A few years ago, two companies joined forces to greatly enhance productivity in heavy milling and crankshaft machining. Their combined efforts resulted in solutions to improve throughput and reduce costs by a factor of four in some cases.
One of these was Ohio Crankshaft Co. (OCCO), Cleveland. It produces large crankshafts, camshafts, and other custom critical components for diesel engines, pumps, and other reciprocating equipment. OCCO was machining locomotive and tugboat crankshafts from steel forgings, and it was taking from four to six hours with one shaft machined per two indexes of the carbide inserts. “We really felt there must be a more efficient way to do this,” said OCCO Director of Engineering Greg Stem. “We’ve worked with Greenleaf for a long time, so we talked with them about potential solutions for this application.”
Greenleaf Corp., Saegertown, Pa., is a leading supplier of industrial cutting tools, specializing in manufacturing high-performance carbide and ceramic inserts, innovative toolholding systems, and custom-designed tooling solutions. “Special tooling is one of Greenleaf’s greatest areas of expertise, so we started working closely with the engineers at OCCO,” said Denny Carpenter, sales & service engineer for Greenleaf. The current cutter bodies were altered to encapsulate a segmented design, which allowed for more insert pockets. This meant that 25 percent more inserts could be applied to the parts, resulting in faster feed rates. The heat resistance of Greenleaf’s GA5036, a CVD-coated carbide grade, made it the ultimate choice for high-speed milling of the forged steel. OCCO’s machine was also mechanically upgraded to allow for higher cutting speeds.
The cycle time was reduced to under two hours with four shafts machined per index of the carbide inserts. Greenleaf and OCCO managed these productivity gains to the benefit of both companies and proved that combining efforts can produce exponential results.
Both companies celebrated milestone anniversaries in 2020: Greenleaf was 75 and OCCO was 100 years old.
Greenleaf traces its roots back to the early 1940s, when Walter J. Greenleaf, Sr. sold tungsten carbide tooling systems to the steel industry in Western Pennsylvania. Greenleaf was formed in 1945 and began designing and marketing a diverse line of products for the machine tool industry. The company moved into manufacturing in 1960. In 1969, Greenleaf was the first to introduce CVD-coated carbide inserts to the U.S. marketplace, according to the company.
Over the next 44 years, Greenleaf grew in market share through the development of its technological capabilities and product line. Walter J. Greenleaf, Jr. assumed the presidency from his father in 1966. The company capitalized on its line of carbide products by engineering innovations in the areas of ceramic, ceramic composites, and custom-designed toolholding systems.
OCCO’s history began in May 1920 in a small garage in Cleveland run by two engineers: William C. Dunn and Francis S. Denneen. By 1922, the company was growing so rapidly that it was moved to a larger facility located only a few miles from the current location.
In 1934, the company’s founders developed a proprietary process using high-frequency electrical current that could selectively heat, harden, or melt metals. They named it the TOCCO process, an acronym for The Ohio Crankshaft Co. Using the process, steel parts could be heated and hardened within seconds and produce parts with wear resistance that were far superior to other technologies at the time. The Packard automobile was the first car to use an induction-hardened crankshaft. Other automobile manufacturers would soon follow suit.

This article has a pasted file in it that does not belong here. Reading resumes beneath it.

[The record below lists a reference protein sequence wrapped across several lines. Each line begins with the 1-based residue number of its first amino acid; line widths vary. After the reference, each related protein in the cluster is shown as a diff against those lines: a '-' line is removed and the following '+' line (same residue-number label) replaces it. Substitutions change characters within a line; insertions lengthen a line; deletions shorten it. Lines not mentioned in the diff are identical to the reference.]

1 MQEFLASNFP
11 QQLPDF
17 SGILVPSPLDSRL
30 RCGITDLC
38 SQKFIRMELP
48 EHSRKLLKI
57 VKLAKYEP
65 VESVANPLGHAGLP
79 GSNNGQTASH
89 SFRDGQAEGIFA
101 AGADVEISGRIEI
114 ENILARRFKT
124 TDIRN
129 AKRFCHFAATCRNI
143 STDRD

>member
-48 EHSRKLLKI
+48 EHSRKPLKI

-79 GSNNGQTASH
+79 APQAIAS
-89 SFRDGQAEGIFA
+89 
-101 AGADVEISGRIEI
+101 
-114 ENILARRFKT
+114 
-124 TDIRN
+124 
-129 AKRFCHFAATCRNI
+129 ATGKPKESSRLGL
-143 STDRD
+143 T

The current home of OCCO was built in 1938, and a second plant was built almost directly across the street in 1940. Both plants were war-time factories that produced crankshafts for military trucks, tanks, and war planes. In March 1945, OCCO was awarded the prestigious “E” Award by the U.S. Army and Navy (also known as the Army-Navy Production Award) for excellence in production in support of the war effort. By the end of the war, only 5 percent of more than 85,000 companies involved in producing material for the United States military had won the award.
OCCO built TOCCO machines that were sold throughout the U.S. and Europe. By 1951, the demand for TOCCO machinery was so great that a new plant dedicated solely to the manufacture of TOCCO machines was built just a few miles away from their current plant. In 2001 the plant on Harvard Avenue was named a historical landmark by ASM International as “the site of the first production application of selective induction hardening of steel parts.”
In 1967, the Ohio Crankshaft Co. merged with Park Drop Forge, founded in 1907, to become Park-Ohio Industries, with its world headquarters in Cleveland. Today, Park-Ohio is a global diversified holding company with over 130 manufacturing, distribution, and service facilities that employ over 7,000 with locations in 20 countries.
Throughout the last several decades, OCCO’s crankshafts and camshafts have been used in tugboats, oil drilling equipment, locomotives, buses, pumps, compressors, trucks, heavy-duty construction equipment, and high-velocity water pressure cleaning equipment. OCCO continues to produce new locomotive crankshafts and camshafts and refurbishes the cranks and cams that were produced in the 1960s, 70s, and 80s—a tribute to their lasting quality and workmanship.